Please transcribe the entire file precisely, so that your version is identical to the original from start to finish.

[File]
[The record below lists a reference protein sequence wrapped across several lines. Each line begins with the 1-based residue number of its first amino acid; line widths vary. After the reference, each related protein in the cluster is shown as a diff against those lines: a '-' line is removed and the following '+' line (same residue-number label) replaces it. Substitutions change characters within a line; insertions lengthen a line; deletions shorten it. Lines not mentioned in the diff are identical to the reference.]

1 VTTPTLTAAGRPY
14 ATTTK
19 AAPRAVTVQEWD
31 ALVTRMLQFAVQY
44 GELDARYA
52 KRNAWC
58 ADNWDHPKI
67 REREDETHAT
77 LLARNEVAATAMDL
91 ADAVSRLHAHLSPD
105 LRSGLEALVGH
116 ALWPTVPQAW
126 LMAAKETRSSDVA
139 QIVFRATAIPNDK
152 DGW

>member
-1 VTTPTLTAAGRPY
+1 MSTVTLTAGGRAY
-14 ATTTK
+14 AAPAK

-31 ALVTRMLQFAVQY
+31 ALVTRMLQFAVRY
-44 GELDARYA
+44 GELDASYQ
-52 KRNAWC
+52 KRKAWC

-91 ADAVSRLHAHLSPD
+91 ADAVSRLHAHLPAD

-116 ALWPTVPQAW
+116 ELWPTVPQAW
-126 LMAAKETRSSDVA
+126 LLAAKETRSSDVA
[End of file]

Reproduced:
[The record below lists a reference protein sequence wrapped across several lines. Each line begins with the 1-based residue number of its first amino acid; line widths vary. After the reference, each related protein in the cluster is shown as a diff against those lines: a '-' line is removed and the following '+' line (same residue-number label) replaces it. Substitutions change characters within a line; insertions lengthen a line; deletions shorten it. Lines not mentioned in the diff are identical to the reference.]

1 VTTPTLTAAGRPY
14 ATTTK
19 AAPRAVTVQEWD
31 ALVTRMLQFAVQY
44 GELDARYA
52 KRNAWC
58 ADNWDHPKI
67 REREDETHAT
77 LLARNEVAATAMDL
91 ADAVSRLHAHLSPD
105 LRSGLEALVGH
116 ALWPTVPQAW
126 LMAAKETRSSDVA
139 QIVFRATAIPNDK
152 DGW

>member
-1 VTTPTLTAAGRPY
+1 MSTVTLTAGGRAY
-14 ATTTK
+14 AAPAK

-31 ALVTRMLQFAVQY
+31 ALVTRMLQFAVRY
-44 GELDARYA
+44 GELDASYQ
-52 KRNAWC
+52 KRKAWC

-91 ADAVSRLHAHLSPD
+91 ADAVSRLHAHLPAD

-116 ALWPTVPQAW
+116 ELWPTVPQAW
-126 LMAAKETRSSDVA
+126 LLAAKETRSSDVA